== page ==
The conduct review arose from a complaint by a former client. The lawyer was retained in a debt action and he believed his retainer was concluded when he filed the defence. However, he did not confirm the scope of the retainer with his client nor did he remove himself as counsel of record. He received a summary trial application, but did not take adequate steps to protect the client’s interests, either by forwarding the summary trial application materials to the client or otherwise speaking directly to the client. He also did not respond to opposing counsel. The lawyer accepted that he had failed to provide a reasonable quality of service as required under Chapter 3 of the Professional Conduct Handbook. The subcommittee encouraged the lawyer to use written retainer agreements, particularly when engaged for a limited purpose. It also reminded him that, while counsel of record, he had an obligation to respond to opposing counsel, and that he should have taken timely steps to remove himself as counsel of record.
The conduct review addressed a lawyer’s breach of Chapter 5, Rule 15 of the Professional Conduct Handbook, when she received a privileged email between the estranged wife of her client and the wife’s counsel. This rule obliged the lawyer to return the privileged email unread and uncopied to the party to whom it belonged, and to notify that party of her knowledge of the contents and of any intended use by her. Instead, she read the email and attempted to use it at a judicial case conference. The lawyer admitted she was unaware of her obligation under the Handbook at the time. She apologized to the wife of her client at the conduct review, but acknowledged she should have apologized earlier.
Two issues were addressed in this conduct review. The first related to a lawyer improperly affixing his electronic signature to a land title document, when he did not have a true copy in his possession, contrary to the requirements of s. 168.3 of the Land Title Act. The electronic document stated that the signatures of the mortgagor and the guarantor were certified by the same person, when the “paper version” showed that the signatures were certified by different persons. The second issue related to the same transaction, in which the lawyer acted for the purchaser and the first mortgagee. On closing, the purchasers had to increase the amount of the first mortgage. The lawyer had previously sent a copy of the executed first mortgage to counsel for the second mortgagee, but did not advise him that the amount of the first mortgage had increased. The lawyer agreed that, in the circumstances, counsel for the second mortgagee reasonably expected to be told of any material change to the first mortgage and that common courtesy dictated that he should have told counsel of this change.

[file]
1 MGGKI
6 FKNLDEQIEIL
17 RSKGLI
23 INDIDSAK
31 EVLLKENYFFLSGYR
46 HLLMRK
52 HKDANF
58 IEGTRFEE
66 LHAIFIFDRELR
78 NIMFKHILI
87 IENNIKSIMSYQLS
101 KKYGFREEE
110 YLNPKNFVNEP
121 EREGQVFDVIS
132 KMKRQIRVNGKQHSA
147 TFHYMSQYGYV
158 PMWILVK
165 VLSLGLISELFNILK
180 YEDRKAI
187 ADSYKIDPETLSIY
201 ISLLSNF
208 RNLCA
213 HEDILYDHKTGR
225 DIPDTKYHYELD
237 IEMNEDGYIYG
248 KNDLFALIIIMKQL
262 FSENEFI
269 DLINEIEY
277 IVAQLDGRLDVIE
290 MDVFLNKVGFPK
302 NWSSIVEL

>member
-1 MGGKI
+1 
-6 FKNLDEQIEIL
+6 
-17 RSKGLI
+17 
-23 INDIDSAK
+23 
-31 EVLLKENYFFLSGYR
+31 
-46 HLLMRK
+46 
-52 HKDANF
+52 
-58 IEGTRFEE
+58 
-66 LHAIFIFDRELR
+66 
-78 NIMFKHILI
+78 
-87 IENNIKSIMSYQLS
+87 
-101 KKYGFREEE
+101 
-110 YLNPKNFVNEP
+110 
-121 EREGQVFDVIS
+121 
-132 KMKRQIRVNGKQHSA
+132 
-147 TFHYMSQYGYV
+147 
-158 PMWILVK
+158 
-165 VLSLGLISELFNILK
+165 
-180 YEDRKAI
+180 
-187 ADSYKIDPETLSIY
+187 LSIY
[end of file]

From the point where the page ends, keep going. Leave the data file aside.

This conduct review arose from a lawyer’s rude comment and unprofessional comments to the unrepresented opposing party in matrimonial litigation. The lawyer made comments to the opposing party that this party was “silly,” an “ass,” and a “wife-beater,” and also added some words commonly recognized as expletives. The opposing party made a complaint to the Law Society, and in the course of the investigation, the lawyer responded by setting out the wording he should have used, which contained the same rude inferences but expressed in a more “erudite” manner. The subcommittee stated that it did not view that response as clever and emphasized that his conduct was unprofessional and the lawyer must learn to “fly above the action” between the parties and not become part of it.